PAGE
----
The campaign enjoys its first victory, allowing flat owners to speak up about cladding issues.
After being spotlighted by The Sunday Times, the housing ministry has said the issue had been “misreported”, but it has now changed the wording of contracts that prevented leaseholders from speaking out about the issues they were facing.
The contracts had stipulated that “any communication” with journalists about repairs needed “written approval”, even if “in the overwhelming public interest”.
The campaign will not be stopping there, however. Although this victory has allowed flat owners to speak out about cladding issues, The Sunday Times has stressed that owners will still be liable for fire-safety costs under current plans, sometimes running to more than the cost of the flat itself.
The news brand launched the campaign in October, pledging to “help those trapped in Britain’s hidden housing scandal” in the wake of the Grenfell Tower disaster. It added: “These properties should never have been built. And why should leaseholders trapped in dangerous homes that they bought in good faith with hard-earned savings pay for them to be made safe?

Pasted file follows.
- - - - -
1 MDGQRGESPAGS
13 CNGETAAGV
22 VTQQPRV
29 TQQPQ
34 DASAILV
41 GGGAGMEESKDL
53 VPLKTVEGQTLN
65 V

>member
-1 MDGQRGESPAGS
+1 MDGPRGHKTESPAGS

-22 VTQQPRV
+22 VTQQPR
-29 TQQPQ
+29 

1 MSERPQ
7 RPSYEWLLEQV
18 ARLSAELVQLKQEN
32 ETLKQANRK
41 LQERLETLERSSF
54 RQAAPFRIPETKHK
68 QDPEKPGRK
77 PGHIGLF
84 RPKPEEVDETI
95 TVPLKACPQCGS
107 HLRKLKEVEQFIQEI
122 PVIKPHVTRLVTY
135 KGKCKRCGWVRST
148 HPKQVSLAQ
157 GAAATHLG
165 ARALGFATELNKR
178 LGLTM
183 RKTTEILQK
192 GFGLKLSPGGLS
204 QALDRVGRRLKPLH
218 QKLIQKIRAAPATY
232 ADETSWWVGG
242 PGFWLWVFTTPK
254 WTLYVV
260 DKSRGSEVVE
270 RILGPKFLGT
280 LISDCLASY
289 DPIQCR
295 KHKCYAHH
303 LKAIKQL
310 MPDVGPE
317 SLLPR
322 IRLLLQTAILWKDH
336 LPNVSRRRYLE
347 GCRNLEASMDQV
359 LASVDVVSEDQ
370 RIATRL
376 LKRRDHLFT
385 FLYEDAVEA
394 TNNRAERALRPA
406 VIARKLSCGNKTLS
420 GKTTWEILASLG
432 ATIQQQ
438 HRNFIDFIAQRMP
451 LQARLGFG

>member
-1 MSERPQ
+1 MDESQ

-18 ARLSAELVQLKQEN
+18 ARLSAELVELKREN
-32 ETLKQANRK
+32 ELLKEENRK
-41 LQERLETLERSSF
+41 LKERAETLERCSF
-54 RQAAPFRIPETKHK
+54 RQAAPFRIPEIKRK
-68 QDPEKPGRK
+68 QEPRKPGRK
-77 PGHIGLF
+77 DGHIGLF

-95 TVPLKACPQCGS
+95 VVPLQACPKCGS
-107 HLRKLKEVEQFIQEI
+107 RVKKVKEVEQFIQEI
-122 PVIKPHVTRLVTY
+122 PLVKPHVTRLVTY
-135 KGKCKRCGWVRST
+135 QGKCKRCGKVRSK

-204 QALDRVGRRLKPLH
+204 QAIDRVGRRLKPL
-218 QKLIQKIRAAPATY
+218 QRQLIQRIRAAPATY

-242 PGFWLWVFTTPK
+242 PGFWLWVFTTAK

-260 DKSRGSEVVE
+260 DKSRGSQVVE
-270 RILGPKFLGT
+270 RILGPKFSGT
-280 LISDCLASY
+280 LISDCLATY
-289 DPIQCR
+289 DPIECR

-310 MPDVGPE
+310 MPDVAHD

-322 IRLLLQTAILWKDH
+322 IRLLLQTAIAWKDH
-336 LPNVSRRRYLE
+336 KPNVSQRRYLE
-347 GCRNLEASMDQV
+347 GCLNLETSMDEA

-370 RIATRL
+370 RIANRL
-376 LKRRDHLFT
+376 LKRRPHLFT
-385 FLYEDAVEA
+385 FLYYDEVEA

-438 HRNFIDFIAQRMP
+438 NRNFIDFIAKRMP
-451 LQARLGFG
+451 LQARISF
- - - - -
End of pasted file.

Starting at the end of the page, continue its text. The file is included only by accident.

“Adequate housing was recognised as part of the right to a decent standard of living in the United Nation’s 1948 Universal Declaration of Human Rights.”
The campaign calls on the government to help those affected in five key ways. First, that it pays for works upfront and recoups costs through levies and courts cases against the original builders. Secondly, that it expands the government’s fund to fix blocks of all heights, not just those over 18 metres.
Next, the government should strip all unsafe cladding by June next year, as well as make fire safety certificates easier to access for those wanting to ensure they are protected. Finally, it should make sure residents are not liable for historical defects or the costs of future regulation changes.